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Official Journal of the Asia Oceania Geosciences Society (AOGS)

Are only floods with large discharges threatening? Flood characteristics evolution in the Yangtze River Basin

Abstract

This study focuses on the evolution of flood risk in the Yangtze River Basin under climate change, which is a critical issue for socioeconomic development in future. In this study, we (1) compared the 1998 and 2020 floods and found that the destructiveness of a given discharge is now greater than before; (2) revealed three issues related to the above finding; and (3) prospected the future development of up-to-date technologies to better address the issue that floods with high water levels will frequently threaten us. The outcomes of this study would be of great significance to future flood control operation of large river basins.

In recent years, there has been frequent occurrence of extreme weather due to global climate change (Liu et al. 2020; Shi et al. 2020). Watersheds have been heavily modified by engineering measures (reservoir operation, pumping, diversions) as a result of rapid urbanization, hydropower production and irrigation for agricultural uses. The evolution of flood risk under climate change is a critical issue for sustainable development (Reynard et al. 2017). The flood that occurred in July/August 2020 in China’s Yangtze River Basin (YRB) provides insights into this issue.

After the 1998 historic flood in the YRB that caused enormous casualties and property losses (Zong and Chen 2000), China greatly improved its engineering capacity to reduce peak discharges in the main stream of the Yangtze River (YR), especially after the Three Gorges Reservoir (TGR) was completed in 2009. In general, a smaller discharge should correspond to a lower water level at a given station if there is little or no change in the cross section. Nevertheless, it is interesting that during the first flood in 2020, the high water level at Hankou station (28.77 m, July 12th 2020) was the same as that in 1998, even though the observed discharge (56,000 m3/s) was much smaller than that in 1998 (70,700 m3/s) (HBMWR and HBYRWRC 2002). It should be noted that the TGR reduced the discharge by 12,800 m3/s (~ 40%, Fig. 1). Without the TGR, the discharge at Hankou station would have reached 68,800 m3/s (= 56,000 + 12,800 m3/s, close to that in 1998), with a water level much higher than 28.77 m, posing an unprecedented risk of overtopping and levee failure. An important implication is that the destructiveness of a given discharge is now greater than before. There are multiple reasons for this.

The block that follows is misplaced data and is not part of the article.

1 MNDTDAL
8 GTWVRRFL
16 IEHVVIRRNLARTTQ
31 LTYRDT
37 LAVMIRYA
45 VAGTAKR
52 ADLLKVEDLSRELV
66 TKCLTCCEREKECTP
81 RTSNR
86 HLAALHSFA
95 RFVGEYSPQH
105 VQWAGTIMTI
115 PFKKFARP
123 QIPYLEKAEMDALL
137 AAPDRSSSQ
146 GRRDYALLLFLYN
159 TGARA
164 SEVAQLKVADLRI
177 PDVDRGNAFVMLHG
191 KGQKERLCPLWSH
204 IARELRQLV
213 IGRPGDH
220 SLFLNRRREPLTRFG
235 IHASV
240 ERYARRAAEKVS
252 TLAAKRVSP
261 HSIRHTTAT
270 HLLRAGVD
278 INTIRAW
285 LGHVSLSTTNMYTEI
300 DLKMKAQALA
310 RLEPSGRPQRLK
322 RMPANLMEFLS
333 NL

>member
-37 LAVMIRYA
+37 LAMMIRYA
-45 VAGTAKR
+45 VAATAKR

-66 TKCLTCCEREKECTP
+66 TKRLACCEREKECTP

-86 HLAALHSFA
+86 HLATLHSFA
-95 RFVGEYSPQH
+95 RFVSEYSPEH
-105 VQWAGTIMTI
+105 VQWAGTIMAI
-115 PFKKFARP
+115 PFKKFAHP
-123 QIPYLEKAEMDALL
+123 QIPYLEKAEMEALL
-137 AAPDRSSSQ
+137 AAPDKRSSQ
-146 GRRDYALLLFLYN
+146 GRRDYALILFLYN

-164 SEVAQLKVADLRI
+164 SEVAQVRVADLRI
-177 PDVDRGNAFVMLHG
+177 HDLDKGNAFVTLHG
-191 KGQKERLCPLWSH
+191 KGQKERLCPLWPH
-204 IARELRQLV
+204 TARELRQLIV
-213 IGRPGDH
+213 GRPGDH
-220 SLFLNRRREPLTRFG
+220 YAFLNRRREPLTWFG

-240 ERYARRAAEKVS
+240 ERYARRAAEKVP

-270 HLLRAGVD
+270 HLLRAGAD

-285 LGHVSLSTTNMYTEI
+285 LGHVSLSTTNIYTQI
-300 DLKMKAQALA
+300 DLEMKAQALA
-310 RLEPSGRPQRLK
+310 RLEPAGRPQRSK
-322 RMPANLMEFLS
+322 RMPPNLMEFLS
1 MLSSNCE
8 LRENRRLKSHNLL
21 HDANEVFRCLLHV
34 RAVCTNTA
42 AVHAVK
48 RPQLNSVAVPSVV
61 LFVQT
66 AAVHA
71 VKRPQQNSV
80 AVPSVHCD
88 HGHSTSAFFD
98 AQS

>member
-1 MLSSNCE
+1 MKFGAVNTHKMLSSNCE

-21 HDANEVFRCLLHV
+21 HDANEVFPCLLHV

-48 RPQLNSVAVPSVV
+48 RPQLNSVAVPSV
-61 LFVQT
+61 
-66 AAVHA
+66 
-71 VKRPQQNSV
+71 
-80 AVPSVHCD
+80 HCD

Fig. 1
figure1

Comparison of 1998 and 2020 floods in the YRB

First, the backwater effect from downstream cannot be ignored. In early July 2020, the middle and lower reaches of the YR experienced heavy rainfall with a total of about 505 mm (1.6 times than the historic average), causing the elevated water level to expand from downstream to upstream simultaneously with the movement of the rain band. In addition, the backwater effect of the astronomic tides in early July might be another vital factor. Consequently, the highest water levels occurred earlier at the downstream stations and later at the upstream stations on 12th July.